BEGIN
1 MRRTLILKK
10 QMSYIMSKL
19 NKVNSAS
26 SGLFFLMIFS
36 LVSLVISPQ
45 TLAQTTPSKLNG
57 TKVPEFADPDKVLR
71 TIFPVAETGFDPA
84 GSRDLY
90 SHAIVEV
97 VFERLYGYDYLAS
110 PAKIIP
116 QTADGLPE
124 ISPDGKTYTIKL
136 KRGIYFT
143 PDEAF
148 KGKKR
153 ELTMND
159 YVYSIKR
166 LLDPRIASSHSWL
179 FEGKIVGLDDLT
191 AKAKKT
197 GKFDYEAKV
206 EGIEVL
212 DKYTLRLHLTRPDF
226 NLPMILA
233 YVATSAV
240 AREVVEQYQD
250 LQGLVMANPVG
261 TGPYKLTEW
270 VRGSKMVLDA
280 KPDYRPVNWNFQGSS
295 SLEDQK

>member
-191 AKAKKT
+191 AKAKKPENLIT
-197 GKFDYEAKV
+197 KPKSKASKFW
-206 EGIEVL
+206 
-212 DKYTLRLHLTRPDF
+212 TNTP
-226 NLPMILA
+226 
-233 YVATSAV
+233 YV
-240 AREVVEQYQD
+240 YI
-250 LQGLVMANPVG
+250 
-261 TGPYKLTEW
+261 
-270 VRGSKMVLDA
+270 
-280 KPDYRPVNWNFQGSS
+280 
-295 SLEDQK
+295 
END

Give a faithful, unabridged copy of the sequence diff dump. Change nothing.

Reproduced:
1 MRRTLILKK
10 QMSYIMSKL
19 NKVNSAS
26 SGLFFLMIFS
36 LVSLVISPQ
45 TLAQTTPSKLNG
57 TKVPEFADPDKVLR
71 TIFPVAETGFDPA
84 GSRDLY
90 SHAIVEV
97 VFERLYGYDYLAS
110 PAKIIP
116 QTADGLPE
124 ISPDGKTYTIKL
136 KRGIYFT
143 PDEAF
148 KGKKR
153 ELTMND
159 YVYSIKR
166 LLDPRIASSHSWL
179 FEGKIVGLDDLT
191 AKAKKT
197 GKFDYEAKV
206 EGIEVL
212 DKYTLRLHLTRPDF
226 NLPMILA
233 YVATSAV
240 AREVVEQYQD
250 LQGLVMANPVG
261 TGPYKLTEW
270 VRGSKMVLDA
280 KPDYRPVNWNFQGSS
295 SLEDQK

>member
-191 AKAKKT
+191 AKAKKPENLIT
-197 GKFDYEAKV
+197 KPKSKASKFW
-206 EGIEVL
+206 
-212 DKYTLRLHLTRPDF
+212 TNTP
-226 NLPMILA
+226 
-233 YVATSAV
+233 YV
-240 AREVVEQYQD
+240 YI
-250 LQGLVMANPVG
+250 
-261 TGPYKLTEW
+261 
-270 VRGSKMVLDA
+270 
-280 KPDYRPVNWNFQGSS
+280 
-295 SLEDQK
+295 